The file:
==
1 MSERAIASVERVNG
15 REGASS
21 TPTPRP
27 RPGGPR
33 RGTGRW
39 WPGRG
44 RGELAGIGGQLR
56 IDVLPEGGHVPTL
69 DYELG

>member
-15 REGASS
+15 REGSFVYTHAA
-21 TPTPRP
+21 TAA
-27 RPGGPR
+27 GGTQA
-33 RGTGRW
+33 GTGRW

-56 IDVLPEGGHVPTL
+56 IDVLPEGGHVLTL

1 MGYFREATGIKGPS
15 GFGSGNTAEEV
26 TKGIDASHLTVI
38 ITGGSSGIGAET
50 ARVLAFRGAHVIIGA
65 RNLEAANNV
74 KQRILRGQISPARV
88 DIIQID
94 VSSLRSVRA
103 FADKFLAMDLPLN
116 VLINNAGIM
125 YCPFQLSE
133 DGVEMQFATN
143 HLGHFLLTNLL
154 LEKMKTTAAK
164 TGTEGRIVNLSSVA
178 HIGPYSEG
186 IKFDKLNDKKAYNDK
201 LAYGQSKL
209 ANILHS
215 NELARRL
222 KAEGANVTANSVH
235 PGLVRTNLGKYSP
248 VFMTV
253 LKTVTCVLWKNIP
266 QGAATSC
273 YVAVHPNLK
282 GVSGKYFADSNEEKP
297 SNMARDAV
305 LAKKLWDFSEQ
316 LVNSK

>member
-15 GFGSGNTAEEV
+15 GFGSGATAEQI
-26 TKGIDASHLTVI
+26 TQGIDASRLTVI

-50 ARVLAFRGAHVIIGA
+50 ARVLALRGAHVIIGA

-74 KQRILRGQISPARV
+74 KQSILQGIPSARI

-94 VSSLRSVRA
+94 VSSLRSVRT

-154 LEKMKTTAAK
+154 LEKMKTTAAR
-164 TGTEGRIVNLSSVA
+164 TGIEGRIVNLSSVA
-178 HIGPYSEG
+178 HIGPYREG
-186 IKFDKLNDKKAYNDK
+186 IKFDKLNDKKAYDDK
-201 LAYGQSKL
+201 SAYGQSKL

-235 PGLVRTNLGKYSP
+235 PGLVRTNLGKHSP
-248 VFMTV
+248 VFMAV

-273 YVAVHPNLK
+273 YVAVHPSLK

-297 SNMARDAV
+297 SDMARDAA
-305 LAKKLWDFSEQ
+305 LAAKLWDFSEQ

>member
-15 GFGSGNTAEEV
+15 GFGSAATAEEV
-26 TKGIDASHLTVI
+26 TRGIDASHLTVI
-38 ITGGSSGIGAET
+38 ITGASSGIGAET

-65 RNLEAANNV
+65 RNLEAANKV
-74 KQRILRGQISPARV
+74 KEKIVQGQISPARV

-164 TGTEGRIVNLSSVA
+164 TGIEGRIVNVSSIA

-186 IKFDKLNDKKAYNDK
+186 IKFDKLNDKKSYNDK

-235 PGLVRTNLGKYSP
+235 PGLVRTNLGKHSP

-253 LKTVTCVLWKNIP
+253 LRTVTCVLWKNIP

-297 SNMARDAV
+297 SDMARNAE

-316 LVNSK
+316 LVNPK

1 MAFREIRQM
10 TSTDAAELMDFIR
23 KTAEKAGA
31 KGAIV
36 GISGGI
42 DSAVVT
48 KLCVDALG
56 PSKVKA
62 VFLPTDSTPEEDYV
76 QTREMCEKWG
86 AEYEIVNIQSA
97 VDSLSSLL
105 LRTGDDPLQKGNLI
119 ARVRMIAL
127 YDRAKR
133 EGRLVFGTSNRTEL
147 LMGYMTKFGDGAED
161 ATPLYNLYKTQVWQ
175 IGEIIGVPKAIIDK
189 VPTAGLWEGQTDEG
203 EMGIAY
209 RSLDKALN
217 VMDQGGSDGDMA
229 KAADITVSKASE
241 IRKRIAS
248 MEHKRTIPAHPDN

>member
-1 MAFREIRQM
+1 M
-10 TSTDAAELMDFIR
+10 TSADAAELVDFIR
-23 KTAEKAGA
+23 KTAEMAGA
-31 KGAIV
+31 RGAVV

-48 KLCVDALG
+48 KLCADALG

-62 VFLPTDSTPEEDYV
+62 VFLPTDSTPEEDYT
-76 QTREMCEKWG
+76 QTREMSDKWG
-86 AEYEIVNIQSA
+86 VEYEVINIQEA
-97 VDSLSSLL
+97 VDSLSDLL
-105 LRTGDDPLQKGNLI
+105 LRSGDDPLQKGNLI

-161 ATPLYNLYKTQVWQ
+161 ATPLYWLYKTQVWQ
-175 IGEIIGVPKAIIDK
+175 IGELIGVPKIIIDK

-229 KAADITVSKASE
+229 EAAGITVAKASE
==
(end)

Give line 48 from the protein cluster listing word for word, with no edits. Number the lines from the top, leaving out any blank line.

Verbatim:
282 GVSGKYFADSNEEKP